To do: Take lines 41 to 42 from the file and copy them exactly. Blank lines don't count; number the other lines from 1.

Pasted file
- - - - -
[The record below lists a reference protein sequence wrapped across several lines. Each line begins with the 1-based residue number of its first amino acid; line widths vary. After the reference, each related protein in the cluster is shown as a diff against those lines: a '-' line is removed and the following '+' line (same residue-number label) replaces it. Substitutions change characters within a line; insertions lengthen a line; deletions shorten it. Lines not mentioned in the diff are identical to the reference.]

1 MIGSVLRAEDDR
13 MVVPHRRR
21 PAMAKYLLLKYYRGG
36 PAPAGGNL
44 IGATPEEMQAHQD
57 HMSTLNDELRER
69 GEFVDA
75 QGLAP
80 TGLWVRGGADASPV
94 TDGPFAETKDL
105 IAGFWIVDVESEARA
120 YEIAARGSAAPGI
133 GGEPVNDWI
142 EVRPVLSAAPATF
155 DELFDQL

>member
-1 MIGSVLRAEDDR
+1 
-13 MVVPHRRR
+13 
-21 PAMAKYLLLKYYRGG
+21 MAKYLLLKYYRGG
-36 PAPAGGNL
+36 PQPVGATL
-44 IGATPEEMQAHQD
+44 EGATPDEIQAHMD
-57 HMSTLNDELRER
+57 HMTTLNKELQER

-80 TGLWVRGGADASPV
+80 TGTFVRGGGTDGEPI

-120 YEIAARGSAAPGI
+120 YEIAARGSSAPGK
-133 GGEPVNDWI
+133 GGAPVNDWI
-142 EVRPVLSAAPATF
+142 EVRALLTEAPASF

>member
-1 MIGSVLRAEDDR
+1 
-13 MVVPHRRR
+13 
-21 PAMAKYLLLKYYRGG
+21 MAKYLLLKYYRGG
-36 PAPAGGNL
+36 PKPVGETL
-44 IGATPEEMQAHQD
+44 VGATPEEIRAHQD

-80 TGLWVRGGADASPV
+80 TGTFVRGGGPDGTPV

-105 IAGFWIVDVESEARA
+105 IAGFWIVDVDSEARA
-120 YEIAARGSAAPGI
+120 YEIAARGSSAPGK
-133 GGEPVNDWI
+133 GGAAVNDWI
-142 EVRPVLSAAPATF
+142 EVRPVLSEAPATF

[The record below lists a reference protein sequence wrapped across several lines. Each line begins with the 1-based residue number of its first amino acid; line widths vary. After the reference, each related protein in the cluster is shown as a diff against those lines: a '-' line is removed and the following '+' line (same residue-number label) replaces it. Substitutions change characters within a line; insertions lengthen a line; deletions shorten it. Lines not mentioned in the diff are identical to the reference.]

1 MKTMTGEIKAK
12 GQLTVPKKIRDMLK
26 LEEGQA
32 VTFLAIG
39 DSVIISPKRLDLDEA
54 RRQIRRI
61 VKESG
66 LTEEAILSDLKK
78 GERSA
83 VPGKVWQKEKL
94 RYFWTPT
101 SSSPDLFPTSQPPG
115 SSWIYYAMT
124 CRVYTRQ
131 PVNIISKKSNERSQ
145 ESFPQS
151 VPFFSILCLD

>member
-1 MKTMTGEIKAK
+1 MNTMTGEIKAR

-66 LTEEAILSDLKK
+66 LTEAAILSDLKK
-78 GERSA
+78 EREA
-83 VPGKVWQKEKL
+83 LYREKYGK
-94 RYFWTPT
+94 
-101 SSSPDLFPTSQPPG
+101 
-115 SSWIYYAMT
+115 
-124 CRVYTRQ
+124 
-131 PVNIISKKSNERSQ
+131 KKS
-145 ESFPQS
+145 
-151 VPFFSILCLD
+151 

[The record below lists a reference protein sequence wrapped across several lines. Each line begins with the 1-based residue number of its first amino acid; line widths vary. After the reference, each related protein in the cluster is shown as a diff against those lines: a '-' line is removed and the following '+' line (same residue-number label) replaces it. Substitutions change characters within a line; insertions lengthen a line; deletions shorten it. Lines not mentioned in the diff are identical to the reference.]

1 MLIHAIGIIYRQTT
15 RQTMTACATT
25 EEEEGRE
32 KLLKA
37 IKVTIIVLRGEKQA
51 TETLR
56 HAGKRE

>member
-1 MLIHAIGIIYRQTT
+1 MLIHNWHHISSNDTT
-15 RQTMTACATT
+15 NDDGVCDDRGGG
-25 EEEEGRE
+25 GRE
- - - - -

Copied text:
-13 MVVPHRRR
+13 